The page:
All Things Are Possible

All Things Are Possible


Mathew 19:16-26; Mark 9:17-29; Mark14:35-37

  • Our study today shows the limitation of men and the possibilities of God. His possibilities are broad in scope. It has no boundary, and it is for all things.
  • Possibilities of God bring correction, salvation, healing and assurance. For the young man, it was correction and guidance to inherit eternal life.
  • For the son mentioned in Mark, it was total freedom from the dumb and deaf spirits, and for his father, it was complete emancipation from unbelief.
  • To crown it, Jesus Himself gave assurance of God’s possibilities “Abba, Father, all things are possible unto thee”.
  • The Lord discussed the unpreparedness of the young man for eternity and told him what he could do better than what he had done.
  • The Lord told the disciples why they were unable to heal the son with the dumb and deaf spirit and gave them the solution of fasting and prayer.
  • There may be impossibilities with men in the ministry, family, health, finance, and prospect, but all things are possible to our great God.

P1. Sincere and Anxious Inquirer after Eternal Life

Mathew 19:16; Mark 10:17-21; Luke 18:18-22; Acts 16:30-33; Luke 10:25-29; Luke 3:12-14

  • The young man was sincere and anxious to know if he was fully prepared for eternal life.
  • He ran and humbled himself before Saviour, kneeling to know if he was on the right track or derailed.
  • The young man got a solution from the Saviour but was not ready to trade his riches for the revival of his soul.
  • The prison keeper also asks an important question from Paul and Silas; unlike the young ruler, he and his household were saved.
  • People of different professions (lawyers, publicans and soldiers) also asked about eternal life.
  • Our today’s prayer should be like the prayer Elihu proposed to Job: “That which I see not teach thou me: if I have done iniquity, I will do no more.” (Job 34:32 ).

P2. Saviour Sincere Announcement of Requirement for Eternal Life

Luke 18:20-22,27; Mathew 19:18-19,20-21; Mathew 5:1-3,8; 1 John 2:24-25

  • All-knowing Saviour understands our frailty. He is sensitive to our body language and unspoken words. He reads beyond the response of the young man concerning his question.
  • Saviour is not a partial God. He agreed with the young man on his observance of God’s commandment from his youth but also loved him and told him what he lacked.
  • Saviour diagnosed the young man’s covetousness and unwillingness to give up the uncertain riches.
  • Saviour used this opportunity to give a balanced message on riches. He used the analogy of a camel going through a needle to emphasise the difficulties of having eternal life with riches.
  • Saviour underscored purity of heart without dross as a condition of having eternal life.
  • Saviour seeks those with a broken spirit and a contrite heart (Psalm 51:16-17; Isaiah 66:2).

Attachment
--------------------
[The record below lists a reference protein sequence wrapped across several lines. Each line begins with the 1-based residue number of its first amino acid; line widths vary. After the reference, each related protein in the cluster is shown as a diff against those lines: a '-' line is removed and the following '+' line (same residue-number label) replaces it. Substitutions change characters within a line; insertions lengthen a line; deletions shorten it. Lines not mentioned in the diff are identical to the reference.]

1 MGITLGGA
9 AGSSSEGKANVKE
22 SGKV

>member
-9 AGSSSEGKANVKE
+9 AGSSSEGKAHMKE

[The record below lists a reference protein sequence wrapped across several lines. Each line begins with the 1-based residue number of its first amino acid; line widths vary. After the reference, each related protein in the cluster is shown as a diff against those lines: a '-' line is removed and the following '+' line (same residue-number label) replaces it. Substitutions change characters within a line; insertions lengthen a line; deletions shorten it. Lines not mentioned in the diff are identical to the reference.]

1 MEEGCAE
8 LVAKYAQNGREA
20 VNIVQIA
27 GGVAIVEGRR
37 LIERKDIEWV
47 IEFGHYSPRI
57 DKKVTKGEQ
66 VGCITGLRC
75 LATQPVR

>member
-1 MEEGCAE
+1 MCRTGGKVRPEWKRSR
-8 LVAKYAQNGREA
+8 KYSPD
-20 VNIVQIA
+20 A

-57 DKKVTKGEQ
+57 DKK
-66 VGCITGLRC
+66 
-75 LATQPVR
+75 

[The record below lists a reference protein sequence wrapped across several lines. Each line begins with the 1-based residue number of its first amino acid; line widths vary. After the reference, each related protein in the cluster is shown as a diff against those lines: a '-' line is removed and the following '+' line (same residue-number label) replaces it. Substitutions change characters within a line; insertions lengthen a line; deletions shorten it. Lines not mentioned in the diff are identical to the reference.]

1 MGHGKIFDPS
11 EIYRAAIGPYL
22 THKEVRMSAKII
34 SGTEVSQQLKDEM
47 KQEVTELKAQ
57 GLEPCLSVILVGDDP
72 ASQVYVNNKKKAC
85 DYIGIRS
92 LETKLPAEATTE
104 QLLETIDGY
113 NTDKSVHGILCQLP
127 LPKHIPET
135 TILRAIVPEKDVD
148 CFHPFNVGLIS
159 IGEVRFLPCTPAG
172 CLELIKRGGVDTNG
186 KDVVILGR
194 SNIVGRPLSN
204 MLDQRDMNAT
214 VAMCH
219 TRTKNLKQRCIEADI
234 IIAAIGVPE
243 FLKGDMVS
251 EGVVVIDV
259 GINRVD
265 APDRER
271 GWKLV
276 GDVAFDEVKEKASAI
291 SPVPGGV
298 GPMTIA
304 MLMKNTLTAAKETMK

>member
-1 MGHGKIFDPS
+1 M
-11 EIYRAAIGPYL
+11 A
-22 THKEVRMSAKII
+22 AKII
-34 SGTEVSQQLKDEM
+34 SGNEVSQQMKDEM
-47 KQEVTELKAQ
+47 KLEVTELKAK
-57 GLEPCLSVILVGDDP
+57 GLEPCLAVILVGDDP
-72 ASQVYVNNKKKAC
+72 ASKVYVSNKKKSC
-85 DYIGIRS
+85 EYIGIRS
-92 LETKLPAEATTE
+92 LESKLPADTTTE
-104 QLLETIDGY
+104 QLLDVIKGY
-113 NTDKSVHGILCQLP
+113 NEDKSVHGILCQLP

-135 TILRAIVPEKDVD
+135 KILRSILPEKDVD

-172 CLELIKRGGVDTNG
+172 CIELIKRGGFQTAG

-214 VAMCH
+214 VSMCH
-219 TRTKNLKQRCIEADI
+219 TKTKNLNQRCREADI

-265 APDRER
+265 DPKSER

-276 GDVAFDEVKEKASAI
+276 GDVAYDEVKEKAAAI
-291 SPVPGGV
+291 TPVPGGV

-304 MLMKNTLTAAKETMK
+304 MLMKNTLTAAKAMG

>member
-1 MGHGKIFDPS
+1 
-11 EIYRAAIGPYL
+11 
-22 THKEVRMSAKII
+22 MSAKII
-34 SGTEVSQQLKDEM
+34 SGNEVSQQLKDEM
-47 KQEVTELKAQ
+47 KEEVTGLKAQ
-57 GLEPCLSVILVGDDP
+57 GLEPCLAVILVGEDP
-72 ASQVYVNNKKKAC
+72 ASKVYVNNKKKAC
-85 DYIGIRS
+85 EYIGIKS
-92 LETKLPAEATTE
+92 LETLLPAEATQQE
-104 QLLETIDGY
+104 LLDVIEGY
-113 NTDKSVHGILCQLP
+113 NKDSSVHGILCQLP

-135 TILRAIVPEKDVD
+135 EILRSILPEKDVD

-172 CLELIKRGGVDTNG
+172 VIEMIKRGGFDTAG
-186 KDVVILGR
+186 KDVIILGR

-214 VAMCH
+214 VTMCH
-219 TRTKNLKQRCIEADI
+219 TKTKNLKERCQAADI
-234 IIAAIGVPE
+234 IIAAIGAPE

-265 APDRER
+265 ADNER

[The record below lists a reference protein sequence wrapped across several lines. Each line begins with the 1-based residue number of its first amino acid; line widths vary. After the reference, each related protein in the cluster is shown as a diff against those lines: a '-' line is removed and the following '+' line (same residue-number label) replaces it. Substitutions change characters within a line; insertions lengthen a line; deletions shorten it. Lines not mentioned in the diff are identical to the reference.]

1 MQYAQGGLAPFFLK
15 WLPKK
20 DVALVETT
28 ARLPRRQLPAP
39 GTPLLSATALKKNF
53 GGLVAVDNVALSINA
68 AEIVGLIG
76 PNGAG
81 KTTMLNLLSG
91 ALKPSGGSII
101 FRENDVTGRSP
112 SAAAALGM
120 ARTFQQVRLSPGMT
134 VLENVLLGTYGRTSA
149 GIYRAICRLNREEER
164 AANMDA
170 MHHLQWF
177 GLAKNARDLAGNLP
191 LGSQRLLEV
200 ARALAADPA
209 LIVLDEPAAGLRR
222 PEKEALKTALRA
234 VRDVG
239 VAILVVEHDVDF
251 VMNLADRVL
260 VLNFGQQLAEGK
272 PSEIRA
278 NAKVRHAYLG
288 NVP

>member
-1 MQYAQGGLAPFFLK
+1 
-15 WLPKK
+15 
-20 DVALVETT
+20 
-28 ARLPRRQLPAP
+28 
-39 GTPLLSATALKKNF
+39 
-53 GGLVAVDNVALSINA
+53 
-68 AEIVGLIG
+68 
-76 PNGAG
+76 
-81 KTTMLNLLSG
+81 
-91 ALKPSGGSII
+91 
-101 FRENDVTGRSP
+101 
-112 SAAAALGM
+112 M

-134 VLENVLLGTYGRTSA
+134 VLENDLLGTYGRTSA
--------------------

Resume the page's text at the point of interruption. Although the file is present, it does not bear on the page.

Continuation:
P3. Sorrow of Alternating Riches for Eternal Life

Mathew 19:20-22; Proverbs 11:28; Revelation 18:17-19; Mathew 13:51 

  • Finding a lasting solution to a long-hanging problem is supposed to be a thing of joy, but for the young man, his divine solution ends in sorrow because he refuses to alternate his riches for eternal life. 
  • His response to the word of God is like the response of the Jews in Egypt when Jeremiah delivered God’s message of judgement to them (Jeremiah 44:15-16).
  • The young man is rich, but not poor in the spirit. He had a lot of treasure on earth but zero in heaven.
  • Many people come to Jesus and asked different questions, but only a few take heed and seek caution.
  • Saviour said you are born again, attending church services, preaching the gospel, but you still lack something. It would be best if you discovered your lack from the Saviour today.
  • For the young man, it is uncertain riches. What is yours?

We hear much about revival these days, but the heart of revival is the Lordship of Christ. A mere emotional upheaval, a spurt of religious excitement, is not revival. When Christians become convicted of rebellion against the rule of Christ in their lives, confess their sins, renounce self, take the cross and let Jesus have the first and last word in everything, that is revival, by whatever name you call it – unknown.

Let’s ask ourselves this question: “Am I concerned about the sacrifices I may be called upon to make in serving Christ?” Two young men were talking about this very thing One of them said, “I cannot tell you all that the Lord Jesus is to me, or what He has done for me I do wish you would enlist in His army.” “I’m thinking about it,” answered the other young man, “but it means giving up several things-in fact, I am counting the cost.” A Christian officer, just passing, heard the last remark, and laying his hand on the shoulder of the young soldier said, “Young man, you talk of counting the cost of following Christ, but have you ever counted the cost of not following Him?“ unknown.